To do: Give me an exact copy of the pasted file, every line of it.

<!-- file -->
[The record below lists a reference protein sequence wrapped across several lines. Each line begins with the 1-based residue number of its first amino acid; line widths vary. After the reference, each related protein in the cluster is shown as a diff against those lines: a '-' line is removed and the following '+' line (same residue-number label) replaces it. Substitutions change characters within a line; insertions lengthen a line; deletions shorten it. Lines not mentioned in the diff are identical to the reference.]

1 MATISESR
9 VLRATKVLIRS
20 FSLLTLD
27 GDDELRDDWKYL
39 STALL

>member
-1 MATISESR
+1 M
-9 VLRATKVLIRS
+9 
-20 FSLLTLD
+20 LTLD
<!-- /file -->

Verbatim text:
[The record below lists a reference protein sequence wrapped across several lines. Each line begins with the 1-based residue number of its first amino acid; line widths vary. After the reference, each related protein in the cluster is shown as a diff against those lines: a '-' line is removed and the following '+' line (same residue-number label) replaces it. Substitutions change characters within a line; insertions lengthen a line; deletions shorten it. Lines not mentioned in the diff are identical to the reference.]

1 MATISESR
9 VLRATKVLIRS
20 FSLLTLD
27 GDDELRDDWKYL
39 STALL

>member
-1 MATISESR
+1 M
-9 VLRATKVLIRS
+9 
-20 FSLLTLD
+20 LTLD